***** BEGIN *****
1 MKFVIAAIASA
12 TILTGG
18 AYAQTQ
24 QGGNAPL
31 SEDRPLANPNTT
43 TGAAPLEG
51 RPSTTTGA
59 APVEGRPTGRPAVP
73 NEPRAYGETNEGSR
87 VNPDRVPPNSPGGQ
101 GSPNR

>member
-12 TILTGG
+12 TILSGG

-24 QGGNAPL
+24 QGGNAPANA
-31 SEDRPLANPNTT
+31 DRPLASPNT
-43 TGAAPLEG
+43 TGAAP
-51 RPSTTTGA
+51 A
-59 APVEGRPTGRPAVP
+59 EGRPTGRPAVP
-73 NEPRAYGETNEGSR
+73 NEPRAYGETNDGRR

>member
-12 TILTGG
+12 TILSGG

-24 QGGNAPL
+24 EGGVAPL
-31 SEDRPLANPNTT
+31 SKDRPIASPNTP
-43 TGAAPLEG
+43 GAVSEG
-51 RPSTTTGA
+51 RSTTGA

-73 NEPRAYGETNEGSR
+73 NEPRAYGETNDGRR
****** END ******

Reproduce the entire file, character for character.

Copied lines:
1 MKFVIAAIASA
12 TILTGG
18 AYAQTQ
24 QGGNAPL
31 SEDRPLANPNTT
43 TGAAPLEG
51 RPSTTTGA
59 APVEGRPTGRPAVP
73 NEPRAYGETNEGSR
87 VNPDRVPPNSPGGQ
101 GSPNR

>member
-12 TILTGG
+12 TILSGG

-24 QGGNAPL
+24 QGGNAPANA
-31 SEDRPLANPNTT
+31 DRPLASPNT
-43 TGAAPLEG
+43 TGAAP
-51 RPSTTTGA
+51 A
-59 APVEGRPTGRPAVP
+59 EGRPTGRPAVP
-73 NEPRAYGETNEGSR
+73 NEPRAYGETNDGRR

>member
-12 TILTGG
+12 TILSGG

-24 QGGNAPL
+24 EGGVAPL
-31 SEDRPLANPNTT
+31 SKDRPIASPNTP
-43 TGAAPLEG
+43 GAVSEG
-51 RPSTTTGA
+51 RSTTGA

-73 NEPRAYGETNEGSR
+73 NEPRAYGETNDGRR